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We used GPU-Z’s logging to measure the card’s power consumption with the Metro Exodus benchmark running at 2560 x 1440 using the default Ultra settings. The card is warmed up prior to testing and benchmarking is started when it settles to a normalized idle temperature (after about 10 minutes). The benchmark is looped a total of five times, which yields around 10 minutes of testing. In the charts you will see a few blips in power use; this is a result of the benchmark starting the next loop.
We also use Furmark to capture worst-case power readings. Although both Nvidia and AMD consider the application to be a “power virus,” or a program that deliberately taxes the components beyond normal limits, the data we gather from it tells us about a card’s capabilities.
Power consumption during gaming wasn’t crazy with these budget cards. The GTX 1660 averaged around 110W, the GTX 1650 Super about 94W, and the AMD 5500 XT at 90W. In this case, there are peaks above 120W with more power for more performance. Surprisingly, the 4GB variant used more power than the 8GB and was a lot closer to the GTX 1660 in power use.
In Furmark, the Zotac GTX 1660 Amp uses around 127W average. Both the 1650 Super and the GTX 5500 XT OC 8G use less, coming in at 100W and 122W respectively. From the relatively flat line on the chart, we can see the Zotac is power limited to around 130W at default, which matches the 130W TDP on the Zotac website.
Temperatures, Fan Speeds and Clock Rates
Temperatures during the gaming test peaked at 63 degrees Celsius with the card's IceStorm 2.0 cooling. While we do not have a direct comparison, the heat sink was able to keep the card around the low 60s. This temperature is quite low and will minimize the drops in boost bins due to temperature.
Fan speeds on the Zotac 1660 Amp ramped up slowly and settled around 2,000-2,100 RPM through our testing. This consistent speed allowed for quiet operation during normal loads. Although the fan doesn’t use an idle off mode, it is whisper quiet at the 1,200 RPM idle speed.
As far as clock speeds go, the Zotac 1660 ran at an average clock speed of 1,922 MHz. Compared to the specifications, it is well over the listed boost clock of 1,845 MHz. This behavior is typical of Nvidia cards, though that story will change below with Furmark.
With the more consistent, heavier load in Furmark, we see similar results compared to the gaming side. In this case, temperatures peaked at 65C, just two degrees Celsius over the gaming temperatures. The integrated protection built into these cards throttle Furmark loads considerably, protecting your hardware.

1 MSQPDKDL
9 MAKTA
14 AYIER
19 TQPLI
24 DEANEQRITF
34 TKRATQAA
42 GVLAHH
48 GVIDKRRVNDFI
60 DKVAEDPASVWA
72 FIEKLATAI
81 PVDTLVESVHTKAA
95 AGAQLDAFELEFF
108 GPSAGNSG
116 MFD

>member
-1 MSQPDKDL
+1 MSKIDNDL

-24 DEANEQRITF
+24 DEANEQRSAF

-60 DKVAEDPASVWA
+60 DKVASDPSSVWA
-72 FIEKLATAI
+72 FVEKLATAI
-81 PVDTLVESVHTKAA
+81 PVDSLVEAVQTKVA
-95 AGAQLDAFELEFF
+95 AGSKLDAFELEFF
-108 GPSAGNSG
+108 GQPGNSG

Fan speeds during Furmark ramped up steadily and ran a bit faster, around 2,200 RPM, in the last half of Furmark testing. At this speed, the cooling solution was still relatively quiet and mixed in with the noise from other fans attached to the system.
The GTX 1660’s clock speeds in Furmark are lower than what we saw in gaming, but not nearly as much as we saw from other Nvidia GPUs in the past. In this case the card averaged around 1,880 MHz over the duration of the test while under load. Compare that to 1,922 MHz when gaming and we confirmed that the GPU is working hard trying to fit within its power limits.
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Joe Shields is a Freelance writer for Tom’s Hardware US. He reviews motherboards.
This is a terrible card for the above mentioned price. I just bought a 1660 super (zotac, basic version). Never goes above 74 degrees running full tilt for 3 hours (synthetic load) goes down to 70 after 10 minsReply
And I have cheap ass fans in my case that barely push any air out of the case... (And the stock intel cooler that just pumps out all the CPU's heat into the case)
Ambient temps are around 28 degrees at my place and it's quite humid.
Save your money and go with the 1660 super.
Edit: fixing a typo
Why would anyone consider paying $240 for a 1660 (non-SUPER) at this point, when a 1660 SUPER will perform 10-15% better and can be had for the same price or less? Zotac only offering 2 years of warranty coverage when most other manufacturers offer 3 doesn't help either.Reply
The 1660 cards priced close to $200 make sense, but anything priced much over $210, not so much, seeing as you might as well go for a notably faster SUPER variant at that point.